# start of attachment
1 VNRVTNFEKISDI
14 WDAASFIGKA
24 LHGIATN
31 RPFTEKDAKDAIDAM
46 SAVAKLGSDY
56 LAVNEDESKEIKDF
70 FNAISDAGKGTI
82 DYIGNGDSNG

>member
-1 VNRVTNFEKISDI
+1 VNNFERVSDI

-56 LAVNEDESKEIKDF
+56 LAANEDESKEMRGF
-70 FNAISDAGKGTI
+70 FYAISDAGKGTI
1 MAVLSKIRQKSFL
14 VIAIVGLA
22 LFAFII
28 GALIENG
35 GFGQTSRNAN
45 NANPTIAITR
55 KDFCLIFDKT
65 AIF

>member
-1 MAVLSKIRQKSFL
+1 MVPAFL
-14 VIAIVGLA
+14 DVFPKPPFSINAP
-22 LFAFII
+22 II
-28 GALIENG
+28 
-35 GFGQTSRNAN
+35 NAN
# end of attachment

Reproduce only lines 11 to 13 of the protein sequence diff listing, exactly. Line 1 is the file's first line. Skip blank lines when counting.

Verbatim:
+1 VNNFERVSDI

-56 LAVNEDESKEIKDF
+56 LAANEDESKEMRGF